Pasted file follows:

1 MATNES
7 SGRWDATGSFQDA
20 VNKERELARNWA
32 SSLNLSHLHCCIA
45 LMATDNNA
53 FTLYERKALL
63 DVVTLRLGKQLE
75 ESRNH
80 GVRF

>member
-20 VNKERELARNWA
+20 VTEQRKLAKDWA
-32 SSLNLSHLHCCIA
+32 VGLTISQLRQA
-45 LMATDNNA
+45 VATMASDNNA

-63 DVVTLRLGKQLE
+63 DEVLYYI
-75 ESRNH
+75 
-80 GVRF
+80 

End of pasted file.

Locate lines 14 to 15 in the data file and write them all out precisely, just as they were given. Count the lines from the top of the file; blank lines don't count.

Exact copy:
+32 VGLTISQLRQA
-45 LMATDNNA